Review describes adherence to Central-Line Insertion Practices (CLIP)

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In addition, CVCs were always placed by doctors, while PICCS were mainly placed by nurses. Our results suggest better adherence with CLIP by nurses than by doctors” Chen et al (2018).

Extract:

To the Editor—Two types of common central venous central lines (CL), peripherally inserted central catheters (PICC) and central venous catheters (CVC), are widely applied in the care of patients with severe diseases treated in surgical, intensive care, oncological and hematological units. 1 , 2

In addition, invasive procedure for PICC and CVC could result in central-line–associated bloodstream infections (CLABSIs), leading to significant morbidity, mortality, and cost among hospitalized patients. 3 Strict compliance with central-line insertion practices (CLIP), including hand hygiene, proper use of a skin antiseptic prior to insertion, skin preparation agent completely dried before insertion, and application of maximal sterile barriers (MSB) during insertion, 4 would significantly decrease the risk of subsequent CLABSIs. 5 However, CLIP adherence in China has not been reported. In this study, we first performed a prospective multicenter study using a cell-phone app (cf, software application) to assess CLIP adherence for PICC and CVC insertions in Jiangsu Province in China from March 1 through March 31, 2017. During the study period, 12 of 13 cities (92.3%) and 50 general hospitals were included in this study. WeChat (www.Tencent.com) and contact groups were applied to train all the investigators online to achieve homogeneity. All investigators observed all PICC and CVC procedures and uploaded the data to the terminal database via an app installed in a cell phone.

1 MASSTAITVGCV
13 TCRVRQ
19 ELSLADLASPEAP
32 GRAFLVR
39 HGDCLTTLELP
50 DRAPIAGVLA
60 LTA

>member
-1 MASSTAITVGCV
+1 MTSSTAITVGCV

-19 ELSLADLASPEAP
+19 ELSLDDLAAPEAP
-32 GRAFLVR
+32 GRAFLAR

This study included 1,377 PICC insertions (tertiary general hospitals, 1,148 insertions, 83.4%; secondary general hospitals, 229 insertions, 16.6%) and 2,304 CVC insertions (tertiary general hospitals, 1,980 insertions, 85.9%; secondary general hospitals, 324 insertions, 14.1%). Compared to CVC insertions, adherence to hand hygiene and complete drying of the skin disinfectant before insertion were significantly greater with PICC insertions (P<.001) (Table 1). In addition, CVCs were always placed by doctors, while PICCS were mainly placed by nurses. Our results suggest better adherence with CLIP by nurses than by doctors.

Reference:

Chen, W., Yang, Y., Li, H., Huang, X. and Zhang, W. (2017) Adherence to Central-Line Insertion Practices (CLIP) with Peripherally Inserted Central Catheters (PICC) and Central Venous Catheters (CVC): A Prospective Study of 50 Hospitals in China. Infection Control and Hospital Epidemiology. 39(1), p.122-123.

doi: 10.1017/ice.2017.259.

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